Author: Trent Buskirk, PhD.
As it is in history, literature, criminology and many other areas, context is important in statistics. Knowing from where your data comes gives clues about what you can do with that data and what inferences you can make from it.
In survey samples context is critical because it informs you about how the sample was selected and from what population it was selected. (more…)
Author: Trent Buskirk, PhD.
What do you do when you hear the word error? Do you think you made a mistake?
Well in survey statistics, error could imply that things are as they should be. That might be the best news yet–error could mean that things are as they should be.
Let’s break this down a bit more before you think this might be a typo or even worse, an error. (more…)
by Karen Grace-Martin and Trent Buskirk
Sampling is such a fundamental concept in statistics that it’s easy to overlook. You know, like fish ignore water.
It’s just there.
But how you sample is actually very important.
There are many different ways of taking probability samples, but they come down to two basic types. Most of the statistics we’re trained on use only one of those types—the simple random sample.
If you don’t have a simple random sample, you need to incorporate that into the way you calculate your statistics in order for the statistics to accurately reflect the population.
Why all this is important
Remember the objective of a sample is to represent the population of interest.
Simple random samples do that in a very straightforward way.
Because they’re simple, after all.
Complex samples do it as well, but in a more…roundabout way. Their roundabout nature has many other advantages, though. But you do need to make adjustments to any statistics you calculate from them.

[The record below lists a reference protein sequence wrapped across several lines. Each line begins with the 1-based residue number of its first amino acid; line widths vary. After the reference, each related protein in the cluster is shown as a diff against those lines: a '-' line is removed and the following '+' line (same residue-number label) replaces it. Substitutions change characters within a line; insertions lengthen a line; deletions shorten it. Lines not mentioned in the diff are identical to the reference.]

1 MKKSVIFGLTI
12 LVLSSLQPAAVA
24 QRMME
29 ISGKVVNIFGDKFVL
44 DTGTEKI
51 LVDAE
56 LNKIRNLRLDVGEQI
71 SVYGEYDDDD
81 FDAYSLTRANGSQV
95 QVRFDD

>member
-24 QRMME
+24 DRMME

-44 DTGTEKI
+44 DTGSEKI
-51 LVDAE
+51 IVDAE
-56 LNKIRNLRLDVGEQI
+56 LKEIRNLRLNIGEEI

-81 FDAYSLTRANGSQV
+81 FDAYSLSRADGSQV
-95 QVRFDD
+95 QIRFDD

What is Simple random sampling?
Simple Random Samples (SRS) have a few important features.
1. Each element in the population has an equal probability of being selected to the sample.
That’s pretty self-explanatory, but it has important consequences and requirements.
First, it requires that the list of all individuals in the population is available to the researcher.
Practically, this is never entirely true. But we can often get close. Or we can at least have reason to believe that the individuals who are available are in no systematic way different than the ones who aren’t.
That belief may or may not be reasonable, and it’s a good thing to question in your own research.
One consequence is that all observations are independent and identically distributed (i.i.d.). You’re probably familiar with this term because it’s extremely important in statistics and modeling in particular.
2. The sample is a tiny proportion of an infinite population, but…
Now, we know that most populations aren’t really infinite. But once they get to a certain size, that part doesn’t matter mathematically.
The overall samples tend to represent a very small fraction of this very, very large population. But don’t let the small sample size fool you.
That’s where the beauty of simple random sampling comes in. Your sample doesn’t have to be that large to adequately represent the population from which it is drawn if the selection was done through simple random sampling.
In fact, most polls of Americans are conducted using simple random samples of telephone numbers and a sample of roughly 1,200 adults in the U.S.
This relatively small sample is enough to represent the full population of approximately 300 million people and to estimate a binary outcome like “will you vote or not in 2014 general elections?” within 3 percentage points.
In the next post in this series, we’ll talk about the other kind of probability sample: Complex Samples.
by Ritu Narayan
Sampling is a critical issue in any research study design. Most of us have grappled with balancing costs, time and of course, statistical power when deciding our sampling strategies.
How do we know when to go for a simple random sample or to go for stratification or for clustering? Let’s talk about stratified sampling here and one research scenario when it is useful.
One Scenario for Stratified Sampling
Suppose you are studying minority groups and their behavior, say Yiddish speakers in the U.S. and their voting. Yiddish speakers are a small subset of the US population, just .6%.